I had worked all morning, and the hunger pangs had started making it hard to concentrate. Where to do lunch? Based on my lunch budget, it couldn’t be anything over $10.00. That’s when I decided. I would go to Ho’s.
Mr. Ho’s Chinese Restaurant (affectionately called Ho’s for years) stands on one of the busier streets in Troy, Alabama. Ho’s is not located in a fancy building. Once customers walk in they are greeted with a hello by the owner – Victor – who calls them by first names and remembers what they normally drink. He knows what they will order. Although the 35-item buffet is the normal order for most visitors to Mr. Ho’s, some customers want something from the menu. Victor assesses all of this while moving like lightning through the crowded dining room carrying drinks to other customers.
Once seated, first time visitors to Mr. Ho’s Chinese Restaurant may notice the low lighting, which can cause a slight problem if anyone wants to read while dining. The visitor will also notice the huge fish tank stocked with really big fish.
The visitor may want to start out with Mr. Hos’ appetizers although he is getting the buffet. He starts out with a Hot and Sour Soup, Chicken on a Stick, a Spring Roll, and Hot Wing. It’s a buffet, and the visitor can get as many chicken sticks and wings as he wants, but he wants to save most of his appetite for the main meal.
As he dips the ladle into the cauldron of brimming hot soup, he notices the mushrooms floating on top. The visitor then sprinkles some green onions on top. The test of any Chinese restaurant is the soup. Hot and Sour soup can be a big disappointment. But not today. The cook at Mr. Ho’s Chinese Restaurant gets an A+. The dark brown broth chocked full of miso and wonton is both hot and spicy. Our visitor can feel the soup going down. The Chicken on a Stick has the cooked over a fire texture. The wings were more mild than hot.
The visitor to Mr. Ho’s decides his buffet meal will consist of Pepper Chicken, Pork and Cabbage, Mixed Chinese Vegetables, Singapore Rice Noodles with Curry and a fried dumpling with dipping sauce. His other side choices included Cucumber Salad and one Cream Cheese Wonton.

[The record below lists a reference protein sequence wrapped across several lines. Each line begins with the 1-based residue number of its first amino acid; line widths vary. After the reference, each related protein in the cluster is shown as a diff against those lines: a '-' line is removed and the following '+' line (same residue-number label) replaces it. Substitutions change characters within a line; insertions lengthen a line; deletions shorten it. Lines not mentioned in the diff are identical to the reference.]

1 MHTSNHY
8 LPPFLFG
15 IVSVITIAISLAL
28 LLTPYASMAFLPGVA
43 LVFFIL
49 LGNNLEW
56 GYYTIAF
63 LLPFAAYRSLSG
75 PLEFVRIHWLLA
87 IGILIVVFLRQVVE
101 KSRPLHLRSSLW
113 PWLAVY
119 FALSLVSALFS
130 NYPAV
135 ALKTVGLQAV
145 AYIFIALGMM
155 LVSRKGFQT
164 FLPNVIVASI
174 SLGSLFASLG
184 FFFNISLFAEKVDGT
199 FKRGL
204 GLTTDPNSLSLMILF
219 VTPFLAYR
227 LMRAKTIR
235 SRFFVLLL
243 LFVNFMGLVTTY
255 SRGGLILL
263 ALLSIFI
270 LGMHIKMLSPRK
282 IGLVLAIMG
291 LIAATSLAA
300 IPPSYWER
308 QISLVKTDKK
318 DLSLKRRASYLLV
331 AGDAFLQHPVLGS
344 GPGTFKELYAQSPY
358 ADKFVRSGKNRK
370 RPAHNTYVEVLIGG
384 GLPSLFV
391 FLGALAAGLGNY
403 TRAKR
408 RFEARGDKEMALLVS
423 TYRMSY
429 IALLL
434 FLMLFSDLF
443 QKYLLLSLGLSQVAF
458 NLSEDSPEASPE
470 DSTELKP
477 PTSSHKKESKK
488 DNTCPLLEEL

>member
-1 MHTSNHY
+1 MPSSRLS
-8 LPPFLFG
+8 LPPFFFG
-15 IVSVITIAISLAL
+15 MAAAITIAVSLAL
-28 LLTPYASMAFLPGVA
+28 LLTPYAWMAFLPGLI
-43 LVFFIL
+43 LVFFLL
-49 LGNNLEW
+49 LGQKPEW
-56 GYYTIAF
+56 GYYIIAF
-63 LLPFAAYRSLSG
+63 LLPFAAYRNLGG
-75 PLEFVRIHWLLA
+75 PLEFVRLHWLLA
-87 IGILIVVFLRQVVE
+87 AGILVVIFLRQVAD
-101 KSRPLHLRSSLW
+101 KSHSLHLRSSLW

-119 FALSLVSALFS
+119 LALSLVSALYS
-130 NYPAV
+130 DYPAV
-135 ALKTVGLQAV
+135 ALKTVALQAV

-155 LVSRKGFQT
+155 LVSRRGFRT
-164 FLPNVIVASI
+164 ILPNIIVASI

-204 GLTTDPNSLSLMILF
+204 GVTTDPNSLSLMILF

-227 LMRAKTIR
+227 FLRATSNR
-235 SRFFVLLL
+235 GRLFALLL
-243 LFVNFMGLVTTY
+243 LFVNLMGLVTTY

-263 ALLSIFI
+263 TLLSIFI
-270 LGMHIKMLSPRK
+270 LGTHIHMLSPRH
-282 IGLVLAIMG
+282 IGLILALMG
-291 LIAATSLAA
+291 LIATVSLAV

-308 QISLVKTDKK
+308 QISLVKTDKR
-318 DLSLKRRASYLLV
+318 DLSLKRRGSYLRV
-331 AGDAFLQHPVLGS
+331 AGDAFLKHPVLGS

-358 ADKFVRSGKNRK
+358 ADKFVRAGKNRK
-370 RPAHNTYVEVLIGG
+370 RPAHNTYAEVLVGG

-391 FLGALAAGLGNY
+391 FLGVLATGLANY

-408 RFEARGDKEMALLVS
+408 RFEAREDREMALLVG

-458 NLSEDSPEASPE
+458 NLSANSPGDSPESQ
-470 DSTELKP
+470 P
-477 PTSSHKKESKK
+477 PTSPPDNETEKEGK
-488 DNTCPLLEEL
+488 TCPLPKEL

When he sits down to eat his lunch at Mr. Ho’s Chinese Restaurant, he is happy that chopsticks are not required. The restaurant has only one attendant other than Victor. She moves as fast as he does making sure that customers had everything they needed for the meal. Already, she’s re-filled the visitors glass full of water.
He overhears men at the next table talking. They eat lunch at Ho’s every Wednesday. He notices that the Pepper Chicken and Pork and Cabbage are sweet and spicy. He likes the way the cook has combined colors and textures in the Pork and Cabbage using carrots, cabbage, green peppers and onions. Everything tastes fresh and hot. The Singapore Rice Noodles with Curry would pair very well with Shrimp. And the dumpling is wrapped tightly around ground chicken. The visitor dips it into the sauce before biting into it.
There are three other Chinese restaurants in Troy. Somehow the visitor doesn’t think that any of them could be friendlier than Mr. Ho’s. The buffet at the competition may even be bigger. This food he had today was delicious, and for him, that’s what counts.
As he prepares to leave Mr. Ho’s Chinese Restaurant, he breaks open the fortune cookie the attendant had given him when she brought him the check. It reads: “The stars of riches is shining upon you.” Then it lists the lucky numbers and a web site URL to visit for more good fortune. The visitor to Mr. Ho’s chuckled to himself as he pulled out his wallet to pay. He had no use for the lucky numbers since he didn’t gamble. But he could sure use some rich stars to shine on him.
On the way out of Mr Ho’s Chinese Restaurant, he pays $6.53 for his all-he-could-eat meal. Victor sends him off with a “goodbye” and a “say hello to wife.”